I was very disappointed in this book, especially how out dated it was. I think it would be a much better book if the author would just update it to this decade.
It's hard to disagree with anything Krugman says. He cites overwhelming evidence that the American dream for the middle class is under attack from the radical right.
Have you ever disagreed with a liberal? If you have, and have wondered why they don't listen, don't respond to your questions, or simply refuse to give you eye-contact, you must listen to this book to understand why.
Paul Krugman's book shouldn't be called "Conscience of a Liberal" it should be called "Why Movement Conservatives are Nasty People".
I teach economics and this review will not attempt to dispute any of Krugman's unscientific conclusions. Krugman the philosopher - not the economist - wrote this book. He recites some magazine article that someone wrote decades ago and then tells us what that writer meant, and how "code-words" were used to communicate devious messages. Sorry, I didn't get my de-coder ring that year so I didn't get those messages. And, of course, anyone remotely attached to that person is stereotyped as a nasty Movement Conservative.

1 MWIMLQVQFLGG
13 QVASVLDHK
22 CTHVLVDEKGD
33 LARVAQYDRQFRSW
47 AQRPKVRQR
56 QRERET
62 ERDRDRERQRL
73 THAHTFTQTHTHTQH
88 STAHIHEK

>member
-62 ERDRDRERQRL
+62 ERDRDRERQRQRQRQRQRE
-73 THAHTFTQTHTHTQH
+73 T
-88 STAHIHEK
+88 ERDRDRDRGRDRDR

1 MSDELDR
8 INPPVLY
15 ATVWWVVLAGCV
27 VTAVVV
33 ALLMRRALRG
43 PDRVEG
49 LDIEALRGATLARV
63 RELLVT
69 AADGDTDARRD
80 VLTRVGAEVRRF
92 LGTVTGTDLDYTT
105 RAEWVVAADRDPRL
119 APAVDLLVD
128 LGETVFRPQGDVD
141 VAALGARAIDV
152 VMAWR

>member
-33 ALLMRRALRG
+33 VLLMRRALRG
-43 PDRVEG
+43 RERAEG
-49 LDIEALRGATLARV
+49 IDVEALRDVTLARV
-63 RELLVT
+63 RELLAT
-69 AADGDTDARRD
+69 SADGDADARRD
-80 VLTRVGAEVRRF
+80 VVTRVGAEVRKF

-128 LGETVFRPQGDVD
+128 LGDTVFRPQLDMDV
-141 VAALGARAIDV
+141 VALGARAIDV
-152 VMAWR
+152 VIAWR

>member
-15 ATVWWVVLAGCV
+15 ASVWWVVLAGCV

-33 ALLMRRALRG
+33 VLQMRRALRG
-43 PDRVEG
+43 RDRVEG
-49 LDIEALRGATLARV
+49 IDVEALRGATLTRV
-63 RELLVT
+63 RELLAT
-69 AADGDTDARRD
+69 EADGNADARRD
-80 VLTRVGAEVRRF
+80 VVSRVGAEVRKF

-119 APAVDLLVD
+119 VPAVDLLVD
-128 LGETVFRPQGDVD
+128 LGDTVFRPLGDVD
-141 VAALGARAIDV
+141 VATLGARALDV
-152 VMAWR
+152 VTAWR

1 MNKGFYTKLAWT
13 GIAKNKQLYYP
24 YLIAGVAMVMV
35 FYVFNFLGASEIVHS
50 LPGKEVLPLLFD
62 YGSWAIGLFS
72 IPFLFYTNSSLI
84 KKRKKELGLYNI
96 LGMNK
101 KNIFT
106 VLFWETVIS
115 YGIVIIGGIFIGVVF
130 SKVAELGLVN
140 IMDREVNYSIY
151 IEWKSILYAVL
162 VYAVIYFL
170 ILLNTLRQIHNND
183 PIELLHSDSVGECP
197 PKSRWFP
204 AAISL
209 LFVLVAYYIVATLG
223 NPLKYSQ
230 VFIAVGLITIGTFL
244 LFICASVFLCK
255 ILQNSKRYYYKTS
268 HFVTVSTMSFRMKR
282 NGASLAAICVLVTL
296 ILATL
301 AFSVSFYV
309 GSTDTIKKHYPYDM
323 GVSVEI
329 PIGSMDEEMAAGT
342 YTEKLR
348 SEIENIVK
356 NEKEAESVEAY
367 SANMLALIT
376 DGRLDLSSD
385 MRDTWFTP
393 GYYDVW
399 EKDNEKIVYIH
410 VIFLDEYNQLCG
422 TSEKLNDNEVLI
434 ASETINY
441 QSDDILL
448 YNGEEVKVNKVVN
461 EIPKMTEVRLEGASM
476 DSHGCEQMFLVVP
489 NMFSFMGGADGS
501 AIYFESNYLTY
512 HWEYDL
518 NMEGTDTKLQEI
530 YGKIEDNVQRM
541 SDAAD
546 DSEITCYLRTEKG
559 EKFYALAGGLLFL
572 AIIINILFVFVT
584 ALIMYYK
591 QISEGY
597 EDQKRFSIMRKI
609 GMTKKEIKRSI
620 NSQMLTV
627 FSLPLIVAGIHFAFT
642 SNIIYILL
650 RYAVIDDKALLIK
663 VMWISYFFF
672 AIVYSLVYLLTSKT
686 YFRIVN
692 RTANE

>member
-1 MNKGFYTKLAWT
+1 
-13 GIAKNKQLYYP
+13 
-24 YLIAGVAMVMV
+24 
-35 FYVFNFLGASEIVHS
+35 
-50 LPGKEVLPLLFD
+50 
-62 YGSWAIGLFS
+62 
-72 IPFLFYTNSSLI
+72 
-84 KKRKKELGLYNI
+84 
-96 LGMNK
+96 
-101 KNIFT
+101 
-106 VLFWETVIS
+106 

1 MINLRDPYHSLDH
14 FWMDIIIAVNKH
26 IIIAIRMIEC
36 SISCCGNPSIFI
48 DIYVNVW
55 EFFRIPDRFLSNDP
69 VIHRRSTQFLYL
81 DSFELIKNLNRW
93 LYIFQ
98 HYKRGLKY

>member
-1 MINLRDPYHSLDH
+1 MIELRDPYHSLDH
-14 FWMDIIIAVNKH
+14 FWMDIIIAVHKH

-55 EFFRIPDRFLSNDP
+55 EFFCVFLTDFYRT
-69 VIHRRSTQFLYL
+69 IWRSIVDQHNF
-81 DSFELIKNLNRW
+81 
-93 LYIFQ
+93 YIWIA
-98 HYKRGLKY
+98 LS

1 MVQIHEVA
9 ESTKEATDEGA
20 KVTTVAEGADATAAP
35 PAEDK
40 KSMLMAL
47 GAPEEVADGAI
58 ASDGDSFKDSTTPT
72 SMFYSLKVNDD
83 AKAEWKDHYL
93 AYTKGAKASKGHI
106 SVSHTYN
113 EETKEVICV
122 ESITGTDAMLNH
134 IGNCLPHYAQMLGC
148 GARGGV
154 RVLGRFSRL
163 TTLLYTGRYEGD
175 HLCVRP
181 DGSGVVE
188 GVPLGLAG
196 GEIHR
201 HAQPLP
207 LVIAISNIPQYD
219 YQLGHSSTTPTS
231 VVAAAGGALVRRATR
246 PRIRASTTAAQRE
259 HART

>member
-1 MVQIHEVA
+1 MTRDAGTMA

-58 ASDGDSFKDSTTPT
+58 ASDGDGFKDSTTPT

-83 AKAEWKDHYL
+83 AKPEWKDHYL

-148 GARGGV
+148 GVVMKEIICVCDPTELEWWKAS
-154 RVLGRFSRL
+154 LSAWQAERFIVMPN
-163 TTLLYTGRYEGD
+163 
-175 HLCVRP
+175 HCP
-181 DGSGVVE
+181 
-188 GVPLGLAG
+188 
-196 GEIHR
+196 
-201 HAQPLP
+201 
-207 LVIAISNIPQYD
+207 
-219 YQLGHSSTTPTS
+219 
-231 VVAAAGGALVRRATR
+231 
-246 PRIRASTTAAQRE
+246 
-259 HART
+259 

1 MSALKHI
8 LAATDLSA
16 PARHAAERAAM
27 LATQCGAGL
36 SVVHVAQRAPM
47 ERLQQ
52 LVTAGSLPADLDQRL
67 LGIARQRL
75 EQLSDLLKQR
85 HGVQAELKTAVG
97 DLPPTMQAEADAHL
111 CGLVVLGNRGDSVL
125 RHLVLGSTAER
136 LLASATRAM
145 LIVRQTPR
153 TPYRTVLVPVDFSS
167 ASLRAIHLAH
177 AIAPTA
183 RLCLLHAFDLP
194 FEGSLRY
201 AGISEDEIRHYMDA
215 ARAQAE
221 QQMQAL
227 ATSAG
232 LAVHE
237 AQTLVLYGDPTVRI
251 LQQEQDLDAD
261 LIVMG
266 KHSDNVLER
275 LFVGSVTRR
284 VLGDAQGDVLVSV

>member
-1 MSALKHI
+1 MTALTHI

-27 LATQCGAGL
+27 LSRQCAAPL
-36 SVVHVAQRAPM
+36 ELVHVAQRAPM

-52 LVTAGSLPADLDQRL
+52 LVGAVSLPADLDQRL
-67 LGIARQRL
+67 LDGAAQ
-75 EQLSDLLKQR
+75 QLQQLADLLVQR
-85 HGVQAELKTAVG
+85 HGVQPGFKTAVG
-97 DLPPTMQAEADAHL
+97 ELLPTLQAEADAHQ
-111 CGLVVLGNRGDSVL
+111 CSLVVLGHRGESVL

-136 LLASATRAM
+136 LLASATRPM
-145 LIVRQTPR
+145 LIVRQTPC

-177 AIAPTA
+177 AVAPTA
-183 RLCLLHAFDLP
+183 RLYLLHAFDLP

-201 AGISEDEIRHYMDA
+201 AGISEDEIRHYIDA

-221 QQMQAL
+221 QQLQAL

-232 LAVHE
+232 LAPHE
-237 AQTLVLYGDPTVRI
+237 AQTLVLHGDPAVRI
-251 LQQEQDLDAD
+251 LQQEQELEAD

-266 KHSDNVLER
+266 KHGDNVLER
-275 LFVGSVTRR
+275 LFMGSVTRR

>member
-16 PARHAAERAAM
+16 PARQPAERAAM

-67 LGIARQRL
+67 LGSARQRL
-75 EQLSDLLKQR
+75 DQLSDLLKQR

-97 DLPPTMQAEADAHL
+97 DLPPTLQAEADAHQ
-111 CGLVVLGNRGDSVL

For example, a decade or so ago some religious figure said something about a "Christian" government. That obviously means all Christians want a Christian Theocracy. How ridiculous. Another example is Krugman's assertion that the U.S.A. does not reward hard work nor does it offer equal opportunity. How does he justify this conclusion? He found that in 1988 eight graders were given a math test. Those who scored in the top quartile in math somehow didn't do as well as those whose parents were in the top quartile of income. Wow, that's certainly conclusive. Tell that to Warren Buffett, or just about any baseball, basketball, or football player, entertainer, or small business owner.
If you met a liberal and he/she thinks you're not a walking, talking clone of Paul Krugman, he/she will immediately stereotype you as a nasty person who isn't worthy of attention. Sorry, that's what I got out of this book.
I must say I'm having a hard time deciding whether or not to even bother finishing this book. Krugman is petulant, and uses data (whether or not it is reliable data) toward his own pre-conceived conclusions. There are many, many sections where he contradicts himself, or otherwise ignores facts that don't fit what he's trying to accomplish.
Through past works, I've come to know Krugman as a talented economist. He bastardizes his expertise with this liberal feel-good book. Now that Obama is trying to repeat most of what Krugman advocates, we'll see if he owns up to the coming failures.